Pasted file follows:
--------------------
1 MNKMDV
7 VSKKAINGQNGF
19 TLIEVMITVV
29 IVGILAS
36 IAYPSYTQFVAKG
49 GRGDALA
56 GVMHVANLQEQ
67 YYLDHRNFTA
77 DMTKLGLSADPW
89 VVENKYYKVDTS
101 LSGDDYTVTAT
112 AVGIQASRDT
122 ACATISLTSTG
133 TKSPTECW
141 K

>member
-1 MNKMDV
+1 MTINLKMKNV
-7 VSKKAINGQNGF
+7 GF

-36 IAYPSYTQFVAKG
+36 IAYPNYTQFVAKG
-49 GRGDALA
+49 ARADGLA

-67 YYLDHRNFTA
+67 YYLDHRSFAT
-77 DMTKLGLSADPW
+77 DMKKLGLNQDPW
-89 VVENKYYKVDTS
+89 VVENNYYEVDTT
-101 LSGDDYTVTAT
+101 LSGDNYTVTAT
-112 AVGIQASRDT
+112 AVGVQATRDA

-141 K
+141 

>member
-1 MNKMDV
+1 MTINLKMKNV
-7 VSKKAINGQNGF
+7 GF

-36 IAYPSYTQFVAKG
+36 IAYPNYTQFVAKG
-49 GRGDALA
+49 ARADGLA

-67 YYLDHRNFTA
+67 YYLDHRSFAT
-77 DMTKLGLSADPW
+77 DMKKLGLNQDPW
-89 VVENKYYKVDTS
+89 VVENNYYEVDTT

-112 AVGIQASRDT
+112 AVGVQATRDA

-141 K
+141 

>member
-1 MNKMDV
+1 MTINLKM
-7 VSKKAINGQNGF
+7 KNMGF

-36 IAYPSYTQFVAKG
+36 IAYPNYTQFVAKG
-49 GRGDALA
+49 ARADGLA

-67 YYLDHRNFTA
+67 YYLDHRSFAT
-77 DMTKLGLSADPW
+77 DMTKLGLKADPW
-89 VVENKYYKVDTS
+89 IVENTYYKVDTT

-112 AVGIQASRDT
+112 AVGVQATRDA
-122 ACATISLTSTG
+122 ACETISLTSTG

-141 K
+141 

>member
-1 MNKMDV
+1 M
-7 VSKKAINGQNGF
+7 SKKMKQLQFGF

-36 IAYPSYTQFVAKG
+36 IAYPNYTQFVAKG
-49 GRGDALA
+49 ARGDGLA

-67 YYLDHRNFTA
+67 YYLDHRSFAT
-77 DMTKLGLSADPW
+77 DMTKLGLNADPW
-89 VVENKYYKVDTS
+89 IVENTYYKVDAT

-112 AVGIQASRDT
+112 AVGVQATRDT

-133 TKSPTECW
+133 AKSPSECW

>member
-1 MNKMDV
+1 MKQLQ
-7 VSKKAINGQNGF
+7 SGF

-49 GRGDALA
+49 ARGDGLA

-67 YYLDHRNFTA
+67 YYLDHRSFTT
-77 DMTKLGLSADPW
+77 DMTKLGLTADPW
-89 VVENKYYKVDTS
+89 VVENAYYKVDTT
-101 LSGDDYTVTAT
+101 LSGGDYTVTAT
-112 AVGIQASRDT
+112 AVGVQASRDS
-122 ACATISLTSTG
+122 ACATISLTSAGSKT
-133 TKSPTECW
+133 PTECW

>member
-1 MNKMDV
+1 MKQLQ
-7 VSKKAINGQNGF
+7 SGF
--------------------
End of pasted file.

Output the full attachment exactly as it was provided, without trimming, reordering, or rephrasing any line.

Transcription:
1 MNKMDV
7 VSKKAINGQNGF
19 TLIEVMITVV
29 IVGILAS
36 IAYPSYTQFVAKG
49 GRGDALA
56 GVMHVANLQEQ
67 YYLDHRNFTA
77 DMTKLGLSADPW
89 VVENKYYKVDTS
101 LSGDDYTVTAT
112 AVGIQASRDT
122 ACATISLTSTG
133 TKSPTECW
141 K

>member
-1 MNKMDV
+1 MTINLKMKNV
-7 VSKKAINGQNGF
+7 GF

-36 IAYPSYTQFVAKG
+36 IAYPNYTQFVAKG
-49 GRGDALA
+49 ARADGLA

-67 YYLDHRNFTA
+67 YYLDHRSFAT
-77 DMTKLGLSADPW
+77 DMKKLGLNQDPW
-89 VVENKYYKVDTS
+89 VVENNYYEVDTT
-101 LSGDDYTVTAT
+101 LSGDNYTVTAT
-112 AVGIQASRDT
+112 AVGVQATRDA

-141 K
+141 

>member
-1 MNKMDV
+1 MTINLKMKNV
-7 VSKKAINGQNGF
+7 GF

-36 IAYPSYTQFVAKG
+36 IAYPNYTQFVAKG
-49 GRGDALA
+49 ARADGLA

-67 YYLDHRNFTA
+67 YYLDHRSFAT
-77 DMTKLGLSADPW
+77 DMKKLGLNQDPW
-89 VVENKYYKVDTS
+89 VVENNYYEVDTT

-112 AVGIQASRDT
+112 AVGVQATRDA

-141 K
+141 

>member
-1 MNKMDV
+1 MTINLKM
-7 VSKKAINGQNGF
+7 KNMGF

-36 IAYPSYTQFVAKG
+36 IAYPNYTQFVAKG
-49 GRGDALA
+49 ARADGLA

-67 YYLDHRNFTA
+67 YYLDHRSFAT
-77 DMTKLGLSADPW
+77 DMTKLGLKADPW
-89 VVENKYYKVDTS
+89 IVENTYYKVDTT

-112 AVGIQASRDT
+112 AVGVQATRDA
-122 ACATISLTSTG
+122 ACETISLTSTG

-141 K
+141 

>member
-1 MNKMDV
+1 M
-7 VSKKAINGQNGF
+7 SKKMKQLQFGF

-36 IAYPSYTQFVAKG
+36 IAYPNYTQFVAKG
-49 GRGDALA
+49 ARGDGLA

-67 YYLDHRNFTA
+67 YYLDHRSFAT
-77 DMTKLGLSADPW
+77 DMTKLGLNADPW
-89 VVENKYYKVDTS
+89 IVENTYYKVDAT

-112 AVGIQASRDT
+112 AVGVQATRDT

-133 TKSPTECW
+133 AKSPSECW

>member
-1 MNKMDV
+1 MKQLQ
-7 VSKKAINGQNGF
+7 SGF

-49 GRGDALA
+49 ARGDGLA

-67 YYLDHRNFTA
+67 YYLDHRSFTT
-77 DMTKLGLSADPW
+77 DMTKLGLTADPW
-89 VVENKYYKVDTS
+89 VVENAYYKVDTT
-101 LSGDDYTVTAT
+101 LSGGDYTVTAT
-112 AVGIQASRDT
+112 AVGVQASRDS
-122 ACATISLTSTG
+122 ACATISLTSAGSKT
-133 TKSPTECW
+133 PTECW

>member
-1 MNKMDV
+1 MKQLQ
-7 VSKKAINGQNGF
+7 SGF